Take hold of your copy of "Folksong in England" in two hands and open the book - BUT, not too far. You should find the spine opens up and you have a hollow. Look down the hollow and you will see a thin layer of white glue. This is all that is holding the pages of your book together.
You might want to get a paperback and compare the two. There is more to a hardback book than the stiffness of the boards.
Has anyone ever bought a Victorian gutta percha- or caoutchouc-bound book?
Now, modern glues are very good and much better than their Victorian equivalents, but, before long, if you fully open your new book more than a few times, and certainly if you open it flat on a desk, the spine will break and the pages will start to fall out. This will not happen with a properly bound book.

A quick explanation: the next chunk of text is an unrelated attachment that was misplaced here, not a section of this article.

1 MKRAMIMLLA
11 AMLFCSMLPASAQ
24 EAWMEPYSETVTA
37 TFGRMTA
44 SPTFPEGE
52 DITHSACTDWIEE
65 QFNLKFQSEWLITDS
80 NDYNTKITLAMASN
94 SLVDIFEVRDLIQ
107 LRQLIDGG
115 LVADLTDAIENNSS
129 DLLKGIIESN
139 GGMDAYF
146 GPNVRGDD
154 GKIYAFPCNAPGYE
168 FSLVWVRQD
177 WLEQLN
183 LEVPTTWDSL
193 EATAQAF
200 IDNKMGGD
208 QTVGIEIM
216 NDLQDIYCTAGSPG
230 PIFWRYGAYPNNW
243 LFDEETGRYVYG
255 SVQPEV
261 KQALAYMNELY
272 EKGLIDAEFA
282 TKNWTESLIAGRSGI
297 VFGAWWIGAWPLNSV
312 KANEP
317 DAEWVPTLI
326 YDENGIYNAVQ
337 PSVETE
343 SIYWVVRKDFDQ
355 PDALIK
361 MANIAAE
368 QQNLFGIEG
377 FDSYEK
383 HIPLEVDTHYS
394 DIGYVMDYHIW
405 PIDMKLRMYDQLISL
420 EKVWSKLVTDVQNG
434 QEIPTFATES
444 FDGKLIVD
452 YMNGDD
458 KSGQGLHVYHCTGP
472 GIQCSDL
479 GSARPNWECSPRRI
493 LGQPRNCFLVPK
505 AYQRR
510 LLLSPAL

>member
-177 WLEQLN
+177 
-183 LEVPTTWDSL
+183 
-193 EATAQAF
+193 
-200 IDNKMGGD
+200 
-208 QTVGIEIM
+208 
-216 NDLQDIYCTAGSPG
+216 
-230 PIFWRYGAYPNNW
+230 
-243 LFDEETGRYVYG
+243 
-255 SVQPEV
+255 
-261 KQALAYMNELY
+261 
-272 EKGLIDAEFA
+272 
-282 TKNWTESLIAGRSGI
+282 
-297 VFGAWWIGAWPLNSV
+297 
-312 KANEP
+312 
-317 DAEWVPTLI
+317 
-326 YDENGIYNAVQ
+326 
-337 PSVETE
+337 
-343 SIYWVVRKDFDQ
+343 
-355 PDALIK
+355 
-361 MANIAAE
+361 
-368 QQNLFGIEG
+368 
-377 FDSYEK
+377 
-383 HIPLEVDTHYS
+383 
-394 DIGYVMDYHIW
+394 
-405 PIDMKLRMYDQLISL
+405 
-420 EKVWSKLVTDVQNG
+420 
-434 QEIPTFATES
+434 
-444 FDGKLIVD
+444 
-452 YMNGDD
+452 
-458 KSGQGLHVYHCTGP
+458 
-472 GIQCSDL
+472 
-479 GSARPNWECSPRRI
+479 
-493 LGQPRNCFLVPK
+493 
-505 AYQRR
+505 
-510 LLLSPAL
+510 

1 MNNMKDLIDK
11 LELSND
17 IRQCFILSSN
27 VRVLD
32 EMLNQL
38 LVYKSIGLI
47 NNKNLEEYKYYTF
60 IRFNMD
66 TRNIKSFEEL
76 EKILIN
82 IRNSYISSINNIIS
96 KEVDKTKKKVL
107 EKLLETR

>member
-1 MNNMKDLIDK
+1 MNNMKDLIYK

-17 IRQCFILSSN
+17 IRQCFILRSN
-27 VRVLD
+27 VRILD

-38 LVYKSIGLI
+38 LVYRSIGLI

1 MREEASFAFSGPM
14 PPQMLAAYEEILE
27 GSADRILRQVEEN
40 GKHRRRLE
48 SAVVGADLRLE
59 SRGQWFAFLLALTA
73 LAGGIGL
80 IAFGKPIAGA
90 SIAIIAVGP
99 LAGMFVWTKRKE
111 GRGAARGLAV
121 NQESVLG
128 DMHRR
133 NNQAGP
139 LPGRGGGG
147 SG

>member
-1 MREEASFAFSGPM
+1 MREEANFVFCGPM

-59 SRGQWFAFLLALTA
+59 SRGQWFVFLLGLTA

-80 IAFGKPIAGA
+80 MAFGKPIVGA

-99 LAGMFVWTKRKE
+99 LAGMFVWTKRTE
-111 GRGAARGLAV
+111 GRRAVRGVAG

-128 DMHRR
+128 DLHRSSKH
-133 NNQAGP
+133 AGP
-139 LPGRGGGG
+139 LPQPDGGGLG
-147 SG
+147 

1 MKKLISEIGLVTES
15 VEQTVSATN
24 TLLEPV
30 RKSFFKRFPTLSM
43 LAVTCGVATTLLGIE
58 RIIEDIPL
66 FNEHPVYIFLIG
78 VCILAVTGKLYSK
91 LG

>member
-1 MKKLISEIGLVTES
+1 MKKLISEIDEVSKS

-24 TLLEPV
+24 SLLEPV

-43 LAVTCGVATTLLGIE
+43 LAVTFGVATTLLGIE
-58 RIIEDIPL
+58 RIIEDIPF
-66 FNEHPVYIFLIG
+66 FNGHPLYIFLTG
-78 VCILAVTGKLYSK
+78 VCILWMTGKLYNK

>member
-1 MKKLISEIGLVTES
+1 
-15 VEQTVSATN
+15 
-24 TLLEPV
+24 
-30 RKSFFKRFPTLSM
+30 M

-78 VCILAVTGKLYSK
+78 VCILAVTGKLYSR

How do I know this? I've been selling out-of-print books for 35 years and bookbinding for almost 30.
It could be argued (although I wouldn't) that this kind of cheap book production is fine for popular, ephemeral fiction when most books are read once or twice then consigned to the shelf before being donated to the local charity shop.
But a real book, a proper book, is a way of preserving knowledge not a disposable commodity. They should be made to last.
Well done to Steve Roud for getting it published; I know it isn't easy! I just wish one of the university presses had recognised its importance to the corpus.
Best wishes CJ,